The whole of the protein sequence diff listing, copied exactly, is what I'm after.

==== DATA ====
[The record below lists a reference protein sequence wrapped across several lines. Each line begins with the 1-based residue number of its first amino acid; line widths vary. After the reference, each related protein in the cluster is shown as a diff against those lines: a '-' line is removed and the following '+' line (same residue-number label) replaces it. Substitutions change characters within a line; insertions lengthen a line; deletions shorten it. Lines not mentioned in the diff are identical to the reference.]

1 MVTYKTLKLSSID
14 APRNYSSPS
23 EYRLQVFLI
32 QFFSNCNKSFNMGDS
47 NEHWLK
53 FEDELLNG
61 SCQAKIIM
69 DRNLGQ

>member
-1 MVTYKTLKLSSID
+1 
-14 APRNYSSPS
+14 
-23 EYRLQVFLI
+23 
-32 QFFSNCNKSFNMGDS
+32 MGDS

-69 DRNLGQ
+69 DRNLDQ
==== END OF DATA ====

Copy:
[The record below lists a reference protein sequence wrapped across several lines. Each line begins with the 1-based residue number of its first amino acid; line widths vary. After the reference, each related protein in the cluster is shown as a diff against those lines: a '-' line is removed and the following '+' line (same residue-number label) replaces it. Substitutions change characters within a line; insertions lengthen a line; deletions shorten it. Lines not mentioned in the diff are identical to the reference.]

1 MVTYKTLKLSSID
14 APRNYSSPS
23 EYRLQVFLI
32 QFFSNCNKSFNMGDS
47 NEHWLK
53 FEDELLNG
61 SCQAKIIM
69 DRNLGQ

>member
-1 MVTYKTLKLSSID
+1 
-14 APRNYSSPS
+14 
-23 EYRLQVFLI
+23 
-32 QFFSNCNKSFNMGDS
+32 MGDS

-69 DRNLGQ
+69 DRNLDQ